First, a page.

Amazon Fire Drops Dataxu, Adds Apple On Smart TVs, As Battle With Roku Intensifies

Things are getting complicated, and a bit in-your-face, as the battle between Amazon and Roku for CTV viewers and advertisers accelerates.

In a major development, Amazon is removing demand-side platform Dataxu from its Fire TV third-party DSP service, according to AdExchanger.

The ejection, after a partnership lasting less than five months, is the result of Roku’s late October acquisition of Dataxu, for $150 million in cash and stock. And it is not in the least surprising.

After all, the Dataxu acquisition is intended to help Roku better compete as a full-service platform with other major OTT platforms, including Amazon Fire TV, which has its own DSP.

(Amazon did not respond to AdExchanger, and Dataxu and Roku declined to comment.)

It was just five months ago that Amazon opened up Fire TV for private marketplace programmatic deal negotiations between advertisers and publishers through Dataxu and The Trade Desk.

Although Roku has also been forming partnerships (including a first-party data programmatic buying agreement with Adobe announced back in March), Amazon’s move was heralded as potentially game-changing boost for connected TV and programmatic video.

In addition to its ad volume, advertisers and platforms were hoping that Amazon’s outsized influence might push other major tech companies and television networks to open more doors to their own walled gardens, enabling easier and more transparent media planning and buying.

During The Trade Desk’s third-quarter earnings call last month, CEO Jeff Green reported that impressions from Fire TV were 21 times higher than in the year-ago quarter, contributing to more TDD customers accessing a growing range of available premium inventory. All of this drove a 145% increase in ad spending on the platform versus the third quarter of 2018 (although that growth rate was actually down a bit from the second quarter's 150% gain).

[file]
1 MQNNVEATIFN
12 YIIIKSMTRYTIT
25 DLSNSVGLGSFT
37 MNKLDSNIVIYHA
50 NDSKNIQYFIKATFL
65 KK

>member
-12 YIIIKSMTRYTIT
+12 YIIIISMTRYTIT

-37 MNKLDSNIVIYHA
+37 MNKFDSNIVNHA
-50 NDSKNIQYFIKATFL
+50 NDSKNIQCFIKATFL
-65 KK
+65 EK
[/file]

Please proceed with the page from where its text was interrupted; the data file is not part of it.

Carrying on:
And now that TDD and Amazon’s own DSP are the only programmatic buying platforms able to access Fire TV inventory, analysts are noting that TDD’s revenue growth should benefit going forward.

Roku has said that it plans to keep its own inventory marketplace open to third-party DSPs and maintain Dataxu’s open advertising ID-based system. But Amazon is so far mum on whether it will now give DSPs other than TDD access to Fire TV inventory.

YouTube aside, Roku and Fire TV control the greatest amounts of programmatic video inventory, and each controlsabout 30% of their video advertising impressions across their publishers' app platforms.

All of this may be great for TDD, and perhaps for Roku’s long-term strategy (although the Fire TV/Dataxu news, plus news that its CFO Steve Louden was leaving, caused its stock to drop on Monday). But it's likely not ideal for stoking the momentum of CTV’s overall ad-buying scenario.

Meanwhile, in another competitive development, it has just been announced that Apple TV is now available on Amazon Fire TV Edition smart TVs in the U.S.

That means that owners of those TVs can now open the Apple TV app through an Alexa voice command, stream content from the new Apple TV+ app, and access their iTunes.

Prior to this, in late October, Amazon introduced the Apple TV app on some Fire TV Sticks and Fire TV Basic Edition sets in more than 50 countries.

That closely followed the mid-October launch of Apple TV on Roku devices in the U.S. and 15 other countries.

According to nScreen Media, Roku and Fire TV devices have 39% and 30% shares of the streaming device market, respectively, but Amazon is showing faster growth.

Roku is in about half of U.S. streaming box households, but it has only a 30% share of streaming sticks, while Fire TV has a less than 30% share of boxes and close to 60% share of sticks, according to TDG connected consumer research released this year.

Roku, which has about $100 million in billings, has said that it is now the largest shipper of connected TVs in the U.S.

There is a growing prize to fight over, according to eMarketer, which estimates that OTT ad spending -- while still representing only about 1% of overall advertising -- will increase by 38%, to nearly $7 billion this year, and claim more than 200 million viewers by 2020.

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